We only ship to addresses in the USA. Live somewhere else? Please order from our international distributor. Click Here
Product added to carts.
BK Magazine Write Right
Posted by Anna Leinberger, Editorial Manager, Acqusitions, Berrett-Koehler Publishers Inc.
Anna is a writer and editor for Berrett-Koehler in Oakland, CA. More on killer book proposals and writing can be found on her BK Blog.
A particular brand of personal storytelling has recently taken American pop culture by storm. This American Life, The Moth, StoryCorps, and countless other podcasts have popularized the spontaneous, first person narratives reference bigger truths and essential human experiences.
When asked what made a speaker’s presentation compelling, chances are that the answer will be something like “oh, it was the stories- the stories were so powerful.”
Perhaps understandably, everyone now wants to use stories to liven up speeches and writing. As usual in in this column, I am going to be contrarian and object. This is to say, any story’s power lies in the telling, not in the existing.
HOW not WHAT
Not all stories are created equal. Some stories inspire and teach and open hearts. Some stories bore you to tears. Even well-told stories, when not correctly contextualized, do more harm than good. A well-told story needs more than to demonstrate a lesson. It needs to come at the right moment in the text. It needs to be a focal point. It needs to make the point succinctly, and it should not have too many details.
Too many stories
Most people know that in teaching, a student needs to hear information multiple ways in order to learn a concept effectively. When writing a book or crafting a speech, writers often attempt this by telling multiple stories about the same concept. But the medium is not actually changing, and varying the medium is what helps someone learn. It may seem like telling two different stories about the same concept is the same as teaching something multiple ways, but in reality, it is just the same tactic repeated. It is far more effective to describe the concept, and then tell just one story to demonstrate it. When you tell your audience what you want them to learn, you build a framework in their mind. When they then hear the idea played out in the story, they have something to relate the story to- that is how you get the “ah ha” moment. Usually one story is sufficient to do this. Two examples is my maximum for any given concept, because at three, your reader gets bored and impatient.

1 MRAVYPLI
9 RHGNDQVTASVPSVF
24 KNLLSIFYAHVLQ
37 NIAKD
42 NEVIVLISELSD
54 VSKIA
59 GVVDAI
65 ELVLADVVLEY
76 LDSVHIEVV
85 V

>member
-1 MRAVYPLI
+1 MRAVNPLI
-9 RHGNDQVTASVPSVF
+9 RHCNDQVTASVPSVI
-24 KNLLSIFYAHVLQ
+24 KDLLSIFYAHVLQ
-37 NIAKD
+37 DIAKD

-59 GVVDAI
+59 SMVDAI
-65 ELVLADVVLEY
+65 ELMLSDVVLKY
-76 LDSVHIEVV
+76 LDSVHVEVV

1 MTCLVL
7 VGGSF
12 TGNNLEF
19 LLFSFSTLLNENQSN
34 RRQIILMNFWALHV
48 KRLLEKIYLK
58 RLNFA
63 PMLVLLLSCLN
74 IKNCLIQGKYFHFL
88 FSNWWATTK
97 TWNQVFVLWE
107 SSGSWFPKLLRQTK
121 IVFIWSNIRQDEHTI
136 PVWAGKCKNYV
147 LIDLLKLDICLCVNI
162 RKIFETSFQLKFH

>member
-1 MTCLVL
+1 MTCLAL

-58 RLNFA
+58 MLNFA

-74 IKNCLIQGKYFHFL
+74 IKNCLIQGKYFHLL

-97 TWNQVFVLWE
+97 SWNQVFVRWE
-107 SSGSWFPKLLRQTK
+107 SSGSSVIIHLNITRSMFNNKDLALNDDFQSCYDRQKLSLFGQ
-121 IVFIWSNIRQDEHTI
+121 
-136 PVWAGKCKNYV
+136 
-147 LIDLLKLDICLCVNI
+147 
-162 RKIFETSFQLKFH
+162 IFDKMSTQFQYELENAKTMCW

One rule of thumb in a nonfiction book is to treat all stories like case studies. If you pull out all the stories and put them into call-out boxes and the text that you are left with is a fraction of the whole, you have too many. Readers will become fatigued when they hit story after story when they really just want the author to get to the point.
Too much Detail
Writers share an instinct- the desire to sweep the reader’s imagination away from the first line. Unfortunately, when a reader has picked up a book that promises to help them with productivity or office politics they are not looking to be “swept away.” They are looking for a quick and concrete value add. If you start with a drawn-out story that has too many details you will loose the reader’s attention fast. Even if you start telling the story at a strategically strong moment, if you throw in details that get in the way of your conclusion, a reader will get frustrated.
Remember your audience. What do your readers need? Stories should be facilitators, they should not be the primary delivery system. When writing non-fiction, it is still most effective to be clear, concise and give your reader exactly what they need directly..